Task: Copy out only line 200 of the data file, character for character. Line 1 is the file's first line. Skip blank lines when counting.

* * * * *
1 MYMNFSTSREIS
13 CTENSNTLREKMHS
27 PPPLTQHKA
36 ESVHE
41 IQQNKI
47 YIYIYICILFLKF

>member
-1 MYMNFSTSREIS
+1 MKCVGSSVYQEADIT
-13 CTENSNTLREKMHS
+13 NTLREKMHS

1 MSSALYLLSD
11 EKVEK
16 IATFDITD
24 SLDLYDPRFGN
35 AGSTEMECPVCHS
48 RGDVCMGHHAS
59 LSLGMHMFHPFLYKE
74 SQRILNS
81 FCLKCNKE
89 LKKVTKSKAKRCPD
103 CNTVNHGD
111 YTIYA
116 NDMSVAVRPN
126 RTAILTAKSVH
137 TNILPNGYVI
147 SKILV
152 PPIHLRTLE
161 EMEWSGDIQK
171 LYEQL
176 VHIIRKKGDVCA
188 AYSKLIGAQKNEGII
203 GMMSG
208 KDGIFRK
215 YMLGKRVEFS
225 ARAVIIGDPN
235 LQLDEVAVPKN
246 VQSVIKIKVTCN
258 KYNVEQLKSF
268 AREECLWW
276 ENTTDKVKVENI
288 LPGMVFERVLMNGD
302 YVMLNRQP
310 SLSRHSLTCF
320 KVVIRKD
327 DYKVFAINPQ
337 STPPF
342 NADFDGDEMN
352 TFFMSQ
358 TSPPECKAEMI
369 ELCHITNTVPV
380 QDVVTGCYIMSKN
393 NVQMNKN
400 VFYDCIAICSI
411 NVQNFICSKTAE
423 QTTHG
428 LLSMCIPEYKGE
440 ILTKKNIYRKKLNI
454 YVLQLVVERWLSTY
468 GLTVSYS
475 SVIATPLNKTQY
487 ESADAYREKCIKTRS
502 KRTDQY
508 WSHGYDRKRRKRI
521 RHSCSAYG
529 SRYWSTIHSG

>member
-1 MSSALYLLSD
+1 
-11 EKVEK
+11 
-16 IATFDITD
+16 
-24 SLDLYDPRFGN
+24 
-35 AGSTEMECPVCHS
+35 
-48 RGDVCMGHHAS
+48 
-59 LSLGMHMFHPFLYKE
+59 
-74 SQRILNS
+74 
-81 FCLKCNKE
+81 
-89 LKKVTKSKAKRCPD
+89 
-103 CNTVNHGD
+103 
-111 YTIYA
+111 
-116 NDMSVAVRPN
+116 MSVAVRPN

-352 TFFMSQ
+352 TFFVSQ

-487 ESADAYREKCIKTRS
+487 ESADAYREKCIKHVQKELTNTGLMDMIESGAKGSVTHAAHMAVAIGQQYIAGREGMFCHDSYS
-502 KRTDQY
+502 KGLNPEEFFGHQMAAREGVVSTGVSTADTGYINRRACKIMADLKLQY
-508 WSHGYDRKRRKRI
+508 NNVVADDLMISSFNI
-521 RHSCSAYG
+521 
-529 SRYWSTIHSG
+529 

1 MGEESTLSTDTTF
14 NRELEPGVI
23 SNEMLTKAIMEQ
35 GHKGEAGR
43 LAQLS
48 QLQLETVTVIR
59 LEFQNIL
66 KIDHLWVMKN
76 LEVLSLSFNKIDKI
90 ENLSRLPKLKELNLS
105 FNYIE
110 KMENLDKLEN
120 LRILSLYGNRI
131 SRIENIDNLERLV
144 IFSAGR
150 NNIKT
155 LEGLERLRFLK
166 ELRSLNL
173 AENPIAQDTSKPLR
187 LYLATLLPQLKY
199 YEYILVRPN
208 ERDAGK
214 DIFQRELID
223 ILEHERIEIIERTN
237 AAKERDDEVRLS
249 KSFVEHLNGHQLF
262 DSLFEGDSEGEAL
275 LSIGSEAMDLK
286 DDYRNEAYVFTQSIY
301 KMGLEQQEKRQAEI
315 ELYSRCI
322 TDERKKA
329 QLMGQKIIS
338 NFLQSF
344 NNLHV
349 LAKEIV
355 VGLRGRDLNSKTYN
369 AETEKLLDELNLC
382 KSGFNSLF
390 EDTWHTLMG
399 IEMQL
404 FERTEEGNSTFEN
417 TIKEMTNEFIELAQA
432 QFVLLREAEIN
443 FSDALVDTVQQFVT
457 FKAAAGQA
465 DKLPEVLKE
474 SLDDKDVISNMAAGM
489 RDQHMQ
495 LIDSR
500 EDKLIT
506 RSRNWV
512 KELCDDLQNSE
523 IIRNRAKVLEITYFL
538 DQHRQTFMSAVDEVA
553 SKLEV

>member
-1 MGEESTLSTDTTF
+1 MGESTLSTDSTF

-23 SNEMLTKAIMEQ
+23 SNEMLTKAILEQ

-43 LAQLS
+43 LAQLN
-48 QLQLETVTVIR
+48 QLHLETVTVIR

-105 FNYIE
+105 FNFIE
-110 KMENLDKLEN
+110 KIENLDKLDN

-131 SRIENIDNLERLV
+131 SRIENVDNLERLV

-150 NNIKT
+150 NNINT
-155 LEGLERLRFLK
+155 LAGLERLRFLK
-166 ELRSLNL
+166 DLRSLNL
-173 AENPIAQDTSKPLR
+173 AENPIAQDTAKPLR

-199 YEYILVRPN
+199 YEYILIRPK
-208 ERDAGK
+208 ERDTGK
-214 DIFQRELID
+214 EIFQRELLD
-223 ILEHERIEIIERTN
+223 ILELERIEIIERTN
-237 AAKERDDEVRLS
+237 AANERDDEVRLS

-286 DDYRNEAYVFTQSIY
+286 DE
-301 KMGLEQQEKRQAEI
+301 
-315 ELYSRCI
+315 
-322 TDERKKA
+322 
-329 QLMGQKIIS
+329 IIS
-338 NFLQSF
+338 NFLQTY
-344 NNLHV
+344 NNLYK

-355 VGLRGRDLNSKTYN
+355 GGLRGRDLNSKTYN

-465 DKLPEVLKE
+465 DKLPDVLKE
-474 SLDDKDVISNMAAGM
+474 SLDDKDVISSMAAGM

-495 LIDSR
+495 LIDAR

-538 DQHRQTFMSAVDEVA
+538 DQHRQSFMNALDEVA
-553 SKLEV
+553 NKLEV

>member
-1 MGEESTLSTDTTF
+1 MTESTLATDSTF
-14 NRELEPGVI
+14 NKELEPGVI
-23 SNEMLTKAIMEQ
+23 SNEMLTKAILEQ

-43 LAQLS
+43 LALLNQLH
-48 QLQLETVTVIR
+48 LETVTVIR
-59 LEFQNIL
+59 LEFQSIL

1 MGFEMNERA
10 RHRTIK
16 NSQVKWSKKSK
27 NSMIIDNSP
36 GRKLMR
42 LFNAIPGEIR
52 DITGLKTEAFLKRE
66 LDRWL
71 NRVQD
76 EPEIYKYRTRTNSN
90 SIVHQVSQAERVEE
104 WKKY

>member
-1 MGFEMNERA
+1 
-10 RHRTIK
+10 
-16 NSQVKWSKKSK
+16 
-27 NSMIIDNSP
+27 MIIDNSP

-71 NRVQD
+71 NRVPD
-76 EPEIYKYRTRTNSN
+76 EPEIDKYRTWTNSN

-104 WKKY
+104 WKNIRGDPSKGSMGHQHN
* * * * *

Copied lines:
+315 